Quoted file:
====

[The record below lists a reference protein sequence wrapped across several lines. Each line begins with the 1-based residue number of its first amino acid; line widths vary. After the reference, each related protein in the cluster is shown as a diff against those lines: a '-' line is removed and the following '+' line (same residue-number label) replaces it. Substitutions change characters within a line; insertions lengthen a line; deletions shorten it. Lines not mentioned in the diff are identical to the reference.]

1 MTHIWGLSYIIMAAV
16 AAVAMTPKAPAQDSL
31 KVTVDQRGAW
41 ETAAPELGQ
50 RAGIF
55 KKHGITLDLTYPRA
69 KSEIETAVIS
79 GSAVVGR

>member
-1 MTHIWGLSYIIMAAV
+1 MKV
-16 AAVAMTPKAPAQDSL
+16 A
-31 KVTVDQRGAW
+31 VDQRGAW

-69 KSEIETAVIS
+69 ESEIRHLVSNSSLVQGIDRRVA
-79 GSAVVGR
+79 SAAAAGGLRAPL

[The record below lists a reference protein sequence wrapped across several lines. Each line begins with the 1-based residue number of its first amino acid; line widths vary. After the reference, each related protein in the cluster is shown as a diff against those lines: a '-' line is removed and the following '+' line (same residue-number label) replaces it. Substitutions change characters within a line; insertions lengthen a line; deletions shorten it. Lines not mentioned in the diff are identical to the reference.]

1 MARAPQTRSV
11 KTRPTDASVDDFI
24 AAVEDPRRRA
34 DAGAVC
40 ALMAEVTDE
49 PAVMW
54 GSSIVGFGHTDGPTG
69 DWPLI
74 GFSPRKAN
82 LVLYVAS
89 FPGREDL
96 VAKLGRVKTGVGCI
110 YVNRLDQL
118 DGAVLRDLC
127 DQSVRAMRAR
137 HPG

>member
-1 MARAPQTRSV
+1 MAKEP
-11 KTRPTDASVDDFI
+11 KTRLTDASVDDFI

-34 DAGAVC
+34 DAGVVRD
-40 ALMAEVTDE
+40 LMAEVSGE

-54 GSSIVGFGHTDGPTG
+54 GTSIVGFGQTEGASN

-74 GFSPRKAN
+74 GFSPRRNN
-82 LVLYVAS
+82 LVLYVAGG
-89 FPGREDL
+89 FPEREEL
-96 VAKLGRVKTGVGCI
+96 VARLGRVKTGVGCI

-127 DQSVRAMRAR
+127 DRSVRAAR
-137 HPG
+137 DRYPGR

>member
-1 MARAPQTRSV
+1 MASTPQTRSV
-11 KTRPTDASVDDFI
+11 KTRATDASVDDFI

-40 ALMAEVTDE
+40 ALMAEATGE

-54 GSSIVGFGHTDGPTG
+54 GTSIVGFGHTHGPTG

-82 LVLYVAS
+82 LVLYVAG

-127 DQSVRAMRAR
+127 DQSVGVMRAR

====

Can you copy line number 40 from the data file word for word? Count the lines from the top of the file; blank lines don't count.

+1 MAKEP